All of these things are necessary in the current environment, but perhaps the most tangible sign of unity and efficiency is a new administrative building. For the history of the company, we have leased administrative space in various locations throughout greater Boston. Our executive leaders were able to make the case to the hospital CEOs and the Board Finance Committee that we could save millions in annual operating costs by constructing and operating our own building. It was no small task to find a suitable location, but once decided, the project has progressed quickly and the first groups are scheduled to move in the spring of next year. The building will help us better collaborate and reduce travel and costs. It features flexible workspace and accommodates mobility and sustainability components.

Still, it’s a huge change from our subcultures that have existed in various departments and locations. We are working through transportation and parking options, along with the change management issues around working in a no-office environment. There are many advantages to this new facility, but just like our clinical response to the new payment systems, this change will be harder for some than others. We are paying a lot of attention to communication and change management principles. We are creating a new employee experience that will optimize performance and allow the corporate departments to best serve our mission.

From a systems perspective, this move gives us an opportunity to do some things differently. We want to attract the best talent from all dimensions of diversity and will be expanding our remote work program. We have adopted a document retention policy for the corporate departments and have a process improvement project underway to reduce paper by 50 percent. Some departments already have scanning solutions and we will be providing an enterprise solution consistent with what is used for our EHR and ERP systems.

Projects like this reveal some of the pinch points in our organization. People are very busy, and timelines for many of our initiatives can collide. In addition, people are used to making more local and departmental choices on things like scanning. Again, this points to our growing pains as we adapt to operating more like an integrated delivery system. The more decisive we can be about such things, the more efficiently we can execute on projects and support standardized solutions. Our computing standard for the new building features one device (desktop or laptop) and includes a soft phone. Again, this creates more change for people who are used to solutions like VPN or remote desktop use. VDI may also be a solution for some use cases, but it’s imperative that we be more disciplined about this from a cost perspective.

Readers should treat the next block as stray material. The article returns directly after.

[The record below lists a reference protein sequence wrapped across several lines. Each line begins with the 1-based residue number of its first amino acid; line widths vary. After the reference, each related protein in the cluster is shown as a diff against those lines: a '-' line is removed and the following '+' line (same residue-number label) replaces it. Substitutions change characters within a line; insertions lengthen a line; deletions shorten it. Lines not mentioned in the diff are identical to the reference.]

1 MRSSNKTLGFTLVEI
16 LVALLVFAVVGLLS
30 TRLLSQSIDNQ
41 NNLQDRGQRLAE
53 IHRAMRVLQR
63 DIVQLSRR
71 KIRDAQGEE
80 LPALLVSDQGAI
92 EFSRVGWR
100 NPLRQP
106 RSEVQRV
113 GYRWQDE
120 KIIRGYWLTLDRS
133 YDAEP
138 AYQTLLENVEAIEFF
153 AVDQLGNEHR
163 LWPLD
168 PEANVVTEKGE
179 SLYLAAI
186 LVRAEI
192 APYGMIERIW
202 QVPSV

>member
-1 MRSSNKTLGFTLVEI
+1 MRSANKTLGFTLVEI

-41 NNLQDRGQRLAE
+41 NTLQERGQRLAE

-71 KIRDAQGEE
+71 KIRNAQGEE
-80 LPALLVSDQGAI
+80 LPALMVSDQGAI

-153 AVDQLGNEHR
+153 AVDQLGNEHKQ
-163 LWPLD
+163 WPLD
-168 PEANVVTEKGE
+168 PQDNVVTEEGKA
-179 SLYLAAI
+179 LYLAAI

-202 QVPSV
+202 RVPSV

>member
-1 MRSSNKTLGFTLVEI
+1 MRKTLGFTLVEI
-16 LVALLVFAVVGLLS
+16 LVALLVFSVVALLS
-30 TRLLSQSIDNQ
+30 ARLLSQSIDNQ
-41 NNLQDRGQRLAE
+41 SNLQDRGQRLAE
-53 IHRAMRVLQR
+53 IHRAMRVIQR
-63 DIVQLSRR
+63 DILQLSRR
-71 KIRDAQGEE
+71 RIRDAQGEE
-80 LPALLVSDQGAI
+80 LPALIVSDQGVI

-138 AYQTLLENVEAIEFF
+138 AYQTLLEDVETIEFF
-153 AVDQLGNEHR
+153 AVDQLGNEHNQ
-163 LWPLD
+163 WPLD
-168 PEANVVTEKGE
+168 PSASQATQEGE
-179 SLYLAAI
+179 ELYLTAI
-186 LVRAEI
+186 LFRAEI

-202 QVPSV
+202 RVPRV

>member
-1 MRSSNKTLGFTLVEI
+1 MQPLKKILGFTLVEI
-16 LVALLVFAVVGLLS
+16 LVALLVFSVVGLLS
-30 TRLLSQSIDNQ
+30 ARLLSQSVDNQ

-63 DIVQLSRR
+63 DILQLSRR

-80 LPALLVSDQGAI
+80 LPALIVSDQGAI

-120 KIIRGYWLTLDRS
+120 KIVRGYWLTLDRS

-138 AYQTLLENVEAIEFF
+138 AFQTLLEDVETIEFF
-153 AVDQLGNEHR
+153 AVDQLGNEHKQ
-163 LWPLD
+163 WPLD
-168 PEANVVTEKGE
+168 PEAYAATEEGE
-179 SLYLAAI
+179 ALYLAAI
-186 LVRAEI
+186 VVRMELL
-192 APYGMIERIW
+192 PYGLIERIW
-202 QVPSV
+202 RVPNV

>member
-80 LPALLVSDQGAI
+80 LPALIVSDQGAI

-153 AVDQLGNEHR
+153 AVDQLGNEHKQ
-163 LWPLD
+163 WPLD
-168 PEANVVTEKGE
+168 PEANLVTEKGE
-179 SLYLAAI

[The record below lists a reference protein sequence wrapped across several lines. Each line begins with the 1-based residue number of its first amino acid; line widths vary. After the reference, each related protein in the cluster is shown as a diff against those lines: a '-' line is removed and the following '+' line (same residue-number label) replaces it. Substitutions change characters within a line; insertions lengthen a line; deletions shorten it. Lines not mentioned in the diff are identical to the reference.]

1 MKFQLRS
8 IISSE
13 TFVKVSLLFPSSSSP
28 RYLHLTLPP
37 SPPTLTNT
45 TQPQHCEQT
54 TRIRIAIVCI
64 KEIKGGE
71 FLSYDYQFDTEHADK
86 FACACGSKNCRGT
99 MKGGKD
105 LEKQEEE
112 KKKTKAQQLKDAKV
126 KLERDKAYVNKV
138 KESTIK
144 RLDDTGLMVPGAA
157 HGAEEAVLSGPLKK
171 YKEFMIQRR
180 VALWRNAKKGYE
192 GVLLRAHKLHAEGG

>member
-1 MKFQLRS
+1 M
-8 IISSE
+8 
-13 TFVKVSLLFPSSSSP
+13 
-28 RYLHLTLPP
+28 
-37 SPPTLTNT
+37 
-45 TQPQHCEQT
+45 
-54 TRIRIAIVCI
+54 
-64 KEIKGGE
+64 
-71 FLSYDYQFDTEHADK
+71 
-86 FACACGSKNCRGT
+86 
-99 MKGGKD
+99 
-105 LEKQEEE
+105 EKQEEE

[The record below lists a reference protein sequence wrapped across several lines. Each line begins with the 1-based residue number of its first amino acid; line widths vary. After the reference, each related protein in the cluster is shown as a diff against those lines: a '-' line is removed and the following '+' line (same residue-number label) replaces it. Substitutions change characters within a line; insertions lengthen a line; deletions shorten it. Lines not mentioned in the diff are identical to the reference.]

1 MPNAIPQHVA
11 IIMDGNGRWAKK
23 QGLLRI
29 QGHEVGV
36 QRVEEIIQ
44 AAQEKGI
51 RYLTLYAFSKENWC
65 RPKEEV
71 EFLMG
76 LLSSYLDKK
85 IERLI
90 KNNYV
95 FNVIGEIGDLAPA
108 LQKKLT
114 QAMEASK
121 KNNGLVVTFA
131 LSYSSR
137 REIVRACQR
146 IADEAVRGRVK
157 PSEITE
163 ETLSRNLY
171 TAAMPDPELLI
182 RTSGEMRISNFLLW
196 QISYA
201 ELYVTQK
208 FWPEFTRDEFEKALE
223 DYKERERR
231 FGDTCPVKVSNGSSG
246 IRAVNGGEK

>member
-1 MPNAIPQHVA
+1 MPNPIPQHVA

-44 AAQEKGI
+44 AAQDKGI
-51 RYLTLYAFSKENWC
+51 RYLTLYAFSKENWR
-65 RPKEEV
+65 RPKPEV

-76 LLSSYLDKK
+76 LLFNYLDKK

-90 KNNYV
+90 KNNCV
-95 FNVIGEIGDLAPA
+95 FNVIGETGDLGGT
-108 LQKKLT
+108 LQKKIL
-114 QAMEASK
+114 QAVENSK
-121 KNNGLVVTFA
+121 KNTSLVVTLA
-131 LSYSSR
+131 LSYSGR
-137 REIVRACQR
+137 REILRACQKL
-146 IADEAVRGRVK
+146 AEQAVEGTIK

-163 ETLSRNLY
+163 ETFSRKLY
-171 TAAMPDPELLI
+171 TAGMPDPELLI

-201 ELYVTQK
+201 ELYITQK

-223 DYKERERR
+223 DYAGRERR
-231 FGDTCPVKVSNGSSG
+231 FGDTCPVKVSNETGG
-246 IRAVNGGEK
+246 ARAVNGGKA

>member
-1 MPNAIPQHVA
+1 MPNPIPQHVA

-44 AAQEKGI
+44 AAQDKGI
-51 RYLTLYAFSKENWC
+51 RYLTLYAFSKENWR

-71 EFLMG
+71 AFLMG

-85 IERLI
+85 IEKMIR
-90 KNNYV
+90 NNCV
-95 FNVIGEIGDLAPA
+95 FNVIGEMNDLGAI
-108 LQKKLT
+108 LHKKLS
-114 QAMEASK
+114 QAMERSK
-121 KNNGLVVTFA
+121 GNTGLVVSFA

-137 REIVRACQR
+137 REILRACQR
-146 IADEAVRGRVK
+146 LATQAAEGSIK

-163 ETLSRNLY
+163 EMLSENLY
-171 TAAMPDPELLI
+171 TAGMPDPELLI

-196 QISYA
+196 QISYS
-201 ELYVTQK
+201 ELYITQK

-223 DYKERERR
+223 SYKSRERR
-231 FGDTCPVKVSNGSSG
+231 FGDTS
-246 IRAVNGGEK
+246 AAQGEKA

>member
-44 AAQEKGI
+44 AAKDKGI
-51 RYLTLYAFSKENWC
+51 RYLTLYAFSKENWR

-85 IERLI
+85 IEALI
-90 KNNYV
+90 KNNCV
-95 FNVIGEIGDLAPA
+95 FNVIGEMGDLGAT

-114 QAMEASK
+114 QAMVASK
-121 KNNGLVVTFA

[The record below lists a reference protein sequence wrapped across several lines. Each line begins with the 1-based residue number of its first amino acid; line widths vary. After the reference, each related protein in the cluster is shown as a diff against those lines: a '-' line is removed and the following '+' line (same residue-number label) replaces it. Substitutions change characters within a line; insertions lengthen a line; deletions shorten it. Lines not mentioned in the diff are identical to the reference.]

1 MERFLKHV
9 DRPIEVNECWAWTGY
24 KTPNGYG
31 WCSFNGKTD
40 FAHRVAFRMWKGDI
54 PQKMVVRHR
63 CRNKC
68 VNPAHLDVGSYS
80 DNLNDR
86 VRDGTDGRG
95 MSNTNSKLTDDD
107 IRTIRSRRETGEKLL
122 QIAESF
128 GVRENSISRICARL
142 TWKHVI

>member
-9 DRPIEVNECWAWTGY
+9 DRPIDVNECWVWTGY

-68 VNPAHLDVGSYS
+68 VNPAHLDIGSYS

All healthcare organizations are dealing with cost issues. We are fortunate to be able to acquire the necessary capital for our EHR implementation, our Population Health Management programs, and for things like our new administrative building. Given these investments, we have to be particularly diligent about removing costs that result from indecisiveness and a lack of standardization. This is no easy task in a large organization, but we believe our efforts geared toward improved EHR workflow, Population Health Management and Human Capital Development will lead us to success for both our patients and our employees.